3.9AROMA 8/10 APPEARANCE 4/5 TASTE 8/10 PALATE 3/5 OVERALL 16/20
If you know me you know I’m a hophead and I love the India Pale Ale style the most of all beer styles. While I don’t think I could ever tire of trying different IPAs I do enjoy something original regardless of quality. Saranac Rye IPA is able to do exactly that as it’s able to effectively use rye malt to create for a very unique taste without coming off as gimmicky.
APPEARANCE AND AROMA
I was a little surprised to see this beer has a clear dark gold body rather than the more typical copper or orange color I associate with IPAs. It’s fairly effervescent and produced a thick, white, almost spongy head. It’s slow to dissipate and leaves noticeable lacing on the glass.
The aroma is standard for a beer of the sort with a strong hop nose that is accompanied by a dry rye scent. It’s slightly floral but more indicative of a spicy beer. Regardless, it’s quite interesting and inviting.
Many pedestrian beer drinkers often complain of beers being “too bitter,” but I would argue most beers aren’t nearly bitter enough. Saranac Rye IPA is a good example of the bitterness I expect a beer to have. Like any good beer of the style the hops are strong and dominate the palate. There’s even something of a crunchy hop bite on the back end.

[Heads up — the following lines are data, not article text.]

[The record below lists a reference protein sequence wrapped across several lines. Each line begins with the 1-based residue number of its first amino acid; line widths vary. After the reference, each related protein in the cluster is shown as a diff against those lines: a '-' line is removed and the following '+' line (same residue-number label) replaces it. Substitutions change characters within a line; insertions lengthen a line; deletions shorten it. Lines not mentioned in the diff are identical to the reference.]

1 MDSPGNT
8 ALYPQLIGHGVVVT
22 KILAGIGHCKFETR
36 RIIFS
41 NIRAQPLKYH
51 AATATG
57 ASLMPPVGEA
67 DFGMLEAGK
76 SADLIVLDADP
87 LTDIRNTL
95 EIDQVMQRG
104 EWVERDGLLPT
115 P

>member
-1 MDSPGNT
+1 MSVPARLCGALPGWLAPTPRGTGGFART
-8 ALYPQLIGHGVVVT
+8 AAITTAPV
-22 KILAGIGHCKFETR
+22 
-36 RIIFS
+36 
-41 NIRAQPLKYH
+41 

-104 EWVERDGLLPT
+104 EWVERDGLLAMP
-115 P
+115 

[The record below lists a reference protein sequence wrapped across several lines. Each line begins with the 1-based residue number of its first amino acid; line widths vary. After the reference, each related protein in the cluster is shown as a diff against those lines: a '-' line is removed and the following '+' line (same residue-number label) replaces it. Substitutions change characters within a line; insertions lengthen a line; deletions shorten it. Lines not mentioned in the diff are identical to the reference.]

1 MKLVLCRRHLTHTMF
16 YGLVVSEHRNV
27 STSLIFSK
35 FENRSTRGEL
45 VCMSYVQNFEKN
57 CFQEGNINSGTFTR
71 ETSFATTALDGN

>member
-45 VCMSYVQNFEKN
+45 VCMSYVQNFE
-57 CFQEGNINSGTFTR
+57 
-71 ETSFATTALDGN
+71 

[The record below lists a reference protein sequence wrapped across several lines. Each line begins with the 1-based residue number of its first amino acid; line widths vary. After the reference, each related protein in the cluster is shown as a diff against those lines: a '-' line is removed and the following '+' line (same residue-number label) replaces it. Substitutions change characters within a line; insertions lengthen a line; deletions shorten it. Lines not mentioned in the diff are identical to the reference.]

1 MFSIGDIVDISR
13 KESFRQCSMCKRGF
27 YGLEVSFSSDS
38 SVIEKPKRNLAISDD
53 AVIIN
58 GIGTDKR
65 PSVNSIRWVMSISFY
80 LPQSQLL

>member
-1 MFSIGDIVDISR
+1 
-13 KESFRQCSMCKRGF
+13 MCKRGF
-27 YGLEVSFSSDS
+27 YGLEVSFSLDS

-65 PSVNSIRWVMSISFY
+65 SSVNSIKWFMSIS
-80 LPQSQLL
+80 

But as the label indicates this isn’t just an ordinary IPA, it’s made with rye and it’s no lie. The malt is well-balanced to give a dry, bready and almost sweet flavor to the palate. It leaves a noticeable aftertaste akin to eating a slice of rye bread.
Obviously, this flavor combination is not going to appeal to everyone, but for what it is I find it innovative and quite tasty, actually.
There are two distinct “movements” to encounter while drinking Saranac Rye IPA. The initial mouthfeel and taste is clean and hoppy without any kind of watery component. On the finish there’s a strong, but dry hop bite coupled with a bready rye flavor. They combine to form a very bitter taste. The aftertaste is strong as well as the rye malts and hops linger, but not for too long. The mouthfeel itself is smooth, but significantly weighted.
At 5.95% ABV this is a beer that’s intended to work as a session brew or with a meal. It’s quite versatile.
Beer snobs tend to find Saranac too pedestrian for their tastes, but with Rye IPA (and most of the beers in their “12 Beers of Winter” mix pack) it seems that the Matt Brewery has stepped up their game. In fact, it’s almost a paradox since this beer might be a little too intense for Joe and Jane Six Pack, but doesn’t quite approach the levels of the championship-caliber beers. Either way, I still enjoyed it and think most drinker will as well.